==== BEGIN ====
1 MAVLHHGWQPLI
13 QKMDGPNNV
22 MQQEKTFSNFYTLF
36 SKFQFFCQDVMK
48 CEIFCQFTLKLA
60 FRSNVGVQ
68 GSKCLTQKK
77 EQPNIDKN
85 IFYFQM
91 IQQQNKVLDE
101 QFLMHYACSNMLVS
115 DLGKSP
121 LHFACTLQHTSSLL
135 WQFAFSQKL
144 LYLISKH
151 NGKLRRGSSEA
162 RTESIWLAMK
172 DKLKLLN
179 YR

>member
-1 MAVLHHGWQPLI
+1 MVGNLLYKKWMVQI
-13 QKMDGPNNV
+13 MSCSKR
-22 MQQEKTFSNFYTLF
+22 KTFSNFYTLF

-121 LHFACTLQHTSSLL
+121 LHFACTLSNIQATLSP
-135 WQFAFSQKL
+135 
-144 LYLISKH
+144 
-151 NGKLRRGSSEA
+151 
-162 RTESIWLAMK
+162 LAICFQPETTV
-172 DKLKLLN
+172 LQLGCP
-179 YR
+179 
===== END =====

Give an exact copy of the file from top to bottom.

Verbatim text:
1 MAVLHHGWQPLI
13 QKMDGPNNV
22 MQQEKTFSNFYTLF
36 SKFQFFCQDVMK
48 CEIFCQFTLKLA
60 FRSNVGVQ
68 GSKCLTQKK
77 EQPNIDKN
85 IFYFQM
91 IQQQNKVLDE
101 QFLMHYACSNMLVS
115 DLGKSP
121 LHFACTLQHTSSLL
135 WQFAFSQKL
144 LYLISKH
151 NGKLRRGSSEA
162 RTESIWLAMK
172 DKLKLLN
179 YR

>member
-1 MAVLHHGWQPLI
+1 MVGNLLYKKWMVQI
-13 QKMDGPNNV
+13 MSCSKR
-22 MQQEKTFSNFYTLF
+22 KTFSNFYTLF

-121 LHFACTLQHTSSLL
+121 LHFACTLSNIQATLSP
-135 WQFAFSQKL
+135 
-144 LYLISKH
+144 
-151 NGKLRRGSSEA
+151 
-162 RTESIWLAMK
+162 LAICFQPETTV
-172 DKLKLLN
+172 LQLGCP
-179 YR
+179 